The number one competency-deficient area we have found in the Elevate Others 360° Assessment is asking for feedback. People want to feel like they are being heard and asking for feedback not only a great way to do this but it also helps the leader improve their self-awareness.

The action of asking for feedback in person, over email, or for a 360° assessment, will create a moment of vulnerability in front of your team that will instantly improve the relationship. One caveat, you must be humble when accepting feedback so you can change your habits and behaviors.

Join the Next Ultimate Leadership Academy Want to become a better leader? Apply to participate in the next Ultimate Leadership Academy. A virtual training program that includes, the EO 360° Assessment, live webinars, and one-on-one coaching. Learn more here.

About the Author John Eades is the CEO of LearnLoft, a leadership development company which exists to turn managers into leaders and create healthier places to work. John was named one of LinkedIn’s 2017 Top Voices in Management & Workplace and was awarded the 2017 Readership Award by Training Industry.com. John is also the author the upcoming book Building the Best: 8 Proven Leadership Principles to Elevate Others to Success and host of the “Follow My Lead” Podcast, a show that transfers stories and best practices from today’s leaders to the leaders of tomorrow. You follow him on Instagram @johngeades.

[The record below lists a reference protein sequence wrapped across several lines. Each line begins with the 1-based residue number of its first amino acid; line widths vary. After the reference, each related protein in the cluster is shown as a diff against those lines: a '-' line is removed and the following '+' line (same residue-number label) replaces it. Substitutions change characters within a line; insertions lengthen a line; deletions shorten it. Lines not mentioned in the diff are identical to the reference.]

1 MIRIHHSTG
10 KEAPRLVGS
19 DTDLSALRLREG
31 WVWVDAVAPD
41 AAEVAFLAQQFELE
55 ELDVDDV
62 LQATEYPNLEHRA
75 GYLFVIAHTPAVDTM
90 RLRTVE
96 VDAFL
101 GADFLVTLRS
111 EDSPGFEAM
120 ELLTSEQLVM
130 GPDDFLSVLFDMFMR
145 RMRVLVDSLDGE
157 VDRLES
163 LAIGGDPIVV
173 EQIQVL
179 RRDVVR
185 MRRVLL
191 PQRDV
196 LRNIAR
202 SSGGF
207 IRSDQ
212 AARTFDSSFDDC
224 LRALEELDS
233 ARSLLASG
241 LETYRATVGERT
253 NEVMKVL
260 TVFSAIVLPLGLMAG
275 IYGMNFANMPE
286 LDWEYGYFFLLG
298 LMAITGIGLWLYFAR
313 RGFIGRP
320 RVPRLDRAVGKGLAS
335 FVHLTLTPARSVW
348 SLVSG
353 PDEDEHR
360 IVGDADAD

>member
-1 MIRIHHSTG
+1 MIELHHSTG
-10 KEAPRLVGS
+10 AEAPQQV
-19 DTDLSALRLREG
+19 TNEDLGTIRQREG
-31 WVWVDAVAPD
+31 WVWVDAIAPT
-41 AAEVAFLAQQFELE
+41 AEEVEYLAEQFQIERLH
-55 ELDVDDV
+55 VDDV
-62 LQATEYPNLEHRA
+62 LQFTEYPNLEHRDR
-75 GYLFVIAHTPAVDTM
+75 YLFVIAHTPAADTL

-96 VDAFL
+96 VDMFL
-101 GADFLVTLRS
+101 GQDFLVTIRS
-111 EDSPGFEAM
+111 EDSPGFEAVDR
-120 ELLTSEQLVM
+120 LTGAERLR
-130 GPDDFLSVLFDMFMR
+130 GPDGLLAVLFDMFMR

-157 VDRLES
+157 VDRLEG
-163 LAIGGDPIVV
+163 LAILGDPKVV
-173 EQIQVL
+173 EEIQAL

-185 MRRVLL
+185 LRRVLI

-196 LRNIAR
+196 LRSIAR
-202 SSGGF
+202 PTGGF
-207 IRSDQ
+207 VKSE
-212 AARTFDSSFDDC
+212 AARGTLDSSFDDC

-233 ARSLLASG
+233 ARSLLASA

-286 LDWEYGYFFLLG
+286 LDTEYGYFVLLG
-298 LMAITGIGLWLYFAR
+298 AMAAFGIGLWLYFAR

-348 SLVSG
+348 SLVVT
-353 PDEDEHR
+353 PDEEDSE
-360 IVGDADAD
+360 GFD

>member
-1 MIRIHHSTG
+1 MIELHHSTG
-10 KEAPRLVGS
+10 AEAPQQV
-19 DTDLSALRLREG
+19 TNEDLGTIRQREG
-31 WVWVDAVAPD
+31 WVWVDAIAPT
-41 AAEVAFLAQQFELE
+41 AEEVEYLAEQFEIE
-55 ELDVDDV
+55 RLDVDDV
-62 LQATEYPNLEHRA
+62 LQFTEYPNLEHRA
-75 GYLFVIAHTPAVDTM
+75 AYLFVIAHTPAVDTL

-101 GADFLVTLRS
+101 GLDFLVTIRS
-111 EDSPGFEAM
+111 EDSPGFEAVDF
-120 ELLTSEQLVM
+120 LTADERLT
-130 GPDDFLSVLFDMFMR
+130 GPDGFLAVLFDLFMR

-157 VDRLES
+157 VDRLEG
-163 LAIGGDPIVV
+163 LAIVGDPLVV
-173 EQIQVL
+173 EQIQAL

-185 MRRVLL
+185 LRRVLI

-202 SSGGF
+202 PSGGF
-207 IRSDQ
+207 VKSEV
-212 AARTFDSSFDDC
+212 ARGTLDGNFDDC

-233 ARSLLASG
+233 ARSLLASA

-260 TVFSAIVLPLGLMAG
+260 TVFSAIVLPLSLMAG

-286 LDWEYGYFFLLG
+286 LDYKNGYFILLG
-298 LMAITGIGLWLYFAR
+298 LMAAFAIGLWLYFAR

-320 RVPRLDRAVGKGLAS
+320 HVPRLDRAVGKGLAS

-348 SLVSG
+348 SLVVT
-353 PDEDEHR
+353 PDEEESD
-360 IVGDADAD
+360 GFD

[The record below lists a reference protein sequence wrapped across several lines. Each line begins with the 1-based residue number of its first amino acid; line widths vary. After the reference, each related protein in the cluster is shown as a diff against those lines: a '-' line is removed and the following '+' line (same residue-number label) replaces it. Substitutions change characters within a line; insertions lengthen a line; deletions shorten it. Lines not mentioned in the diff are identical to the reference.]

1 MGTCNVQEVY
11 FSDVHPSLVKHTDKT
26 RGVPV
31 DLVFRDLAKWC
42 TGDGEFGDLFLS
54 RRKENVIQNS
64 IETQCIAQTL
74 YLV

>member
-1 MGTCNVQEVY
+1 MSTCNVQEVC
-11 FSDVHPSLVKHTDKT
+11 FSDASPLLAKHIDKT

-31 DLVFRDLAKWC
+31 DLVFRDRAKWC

5 Critical Skills You Must Develop to Become a Great Leader

For as long as I can remember, I dreamed of being a leader. I loved achieving things as a team and the feeling of camaraderie over individual successes. There is something significant about going through a journey with others and being victorious. But I quickly found out that just because you dream about or love something doesn’t mean you are going to be great at it.

My first opportunity leading others professionally proved to be a disaster. I ended up being living proof that Jocko Willink’s quote about leadership is true.

“There are no bad teams just bad leaders.”

I failed my team, but I knew it didn’t have to end that way. I made a commitment to develop my own skills and help others develop theirs. After years of studying, practicing, applying, and writing about what the best leaders do, I am confident there are 5 critical skills every leader must develop in order to become the best leader that can be. These skills do not have to be completed in order and you will probably find that you already have a high skill level in some or most of them.

1. Coaching

All coaching interactions between you and your people should have a common theme: make an individual better, not tear them down. You should proactively be coaching an individual based on their skills. Skill is defined as “the ability to do something well.” It is imperative that you understand the four levels of skill development to best serve your people. These include; Awareness, Building Critical Mass, Accelerated Performance, and Sustained Excellence. Different tactics and techniques are necessary during your coaching conversation, dependent on where a team member is within the four levels.